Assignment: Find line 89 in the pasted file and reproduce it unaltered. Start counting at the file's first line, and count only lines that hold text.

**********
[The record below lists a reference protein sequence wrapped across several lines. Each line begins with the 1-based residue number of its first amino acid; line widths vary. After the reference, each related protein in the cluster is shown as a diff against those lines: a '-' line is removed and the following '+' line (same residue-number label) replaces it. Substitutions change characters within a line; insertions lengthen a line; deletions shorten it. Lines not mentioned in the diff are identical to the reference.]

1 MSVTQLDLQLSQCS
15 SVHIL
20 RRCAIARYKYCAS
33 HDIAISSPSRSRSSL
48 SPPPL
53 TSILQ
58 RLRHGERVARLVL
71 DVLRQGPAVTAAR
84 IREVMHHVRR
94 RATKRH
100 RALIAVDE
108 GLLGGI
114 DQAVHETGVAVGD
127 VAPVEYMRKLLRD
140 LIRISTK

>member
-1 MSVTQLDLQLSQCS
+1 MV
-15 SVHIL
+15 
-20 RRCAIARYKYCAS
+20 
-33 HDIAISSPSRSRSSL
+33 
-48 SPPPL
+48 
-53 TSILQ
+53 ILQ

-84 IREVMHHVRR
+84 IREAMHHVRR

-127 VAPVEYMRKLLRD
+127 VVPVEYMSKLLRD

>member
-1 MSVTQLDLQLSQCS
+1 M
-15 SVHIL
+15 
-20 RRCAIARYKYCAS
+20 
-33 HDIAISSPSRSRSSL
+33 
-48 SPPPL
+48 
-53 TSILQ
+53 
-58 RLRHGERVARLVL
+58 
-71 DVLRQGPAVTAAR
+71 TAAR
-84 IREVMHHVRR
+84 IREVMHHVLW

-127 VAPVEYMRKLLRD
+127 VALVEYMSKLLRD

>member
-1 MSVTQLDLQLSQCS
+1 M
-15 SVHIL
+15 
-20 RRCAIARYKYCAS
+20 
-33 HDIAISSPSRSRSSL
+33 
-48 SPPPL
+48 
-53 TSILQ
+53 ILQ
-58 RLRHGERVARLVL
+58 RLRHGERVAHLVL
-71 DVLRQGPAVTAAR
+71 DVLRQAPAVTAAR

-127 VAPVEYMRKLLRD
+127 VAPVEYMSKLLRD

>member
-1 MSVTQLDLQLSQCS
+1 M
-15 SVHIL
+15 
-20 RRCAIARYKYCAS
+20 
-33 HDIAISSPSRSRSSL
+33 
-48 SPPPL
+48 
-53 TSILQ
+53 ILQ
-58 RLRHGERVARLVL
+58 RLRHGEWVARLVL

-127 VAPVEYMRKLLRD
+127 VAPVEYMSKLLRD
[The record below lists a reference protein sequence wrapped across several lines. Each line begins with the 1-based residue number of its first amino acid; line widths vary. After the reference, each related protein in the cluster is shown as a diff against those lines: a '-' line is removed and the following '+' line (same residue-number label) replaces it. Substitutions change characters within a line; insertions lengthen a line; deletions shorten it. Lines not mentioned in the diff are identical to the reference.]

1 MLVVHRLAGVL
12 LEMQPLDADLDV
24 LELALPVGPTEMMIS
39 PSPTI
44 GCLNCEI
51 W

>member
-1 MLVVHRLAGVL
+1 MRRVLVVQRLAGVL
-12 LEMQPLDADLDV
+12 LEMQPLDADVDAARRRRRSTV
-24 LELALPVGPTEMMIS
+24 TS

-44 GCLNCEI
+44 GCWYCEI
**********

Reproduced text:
-127 VAPVEYMRKLLRD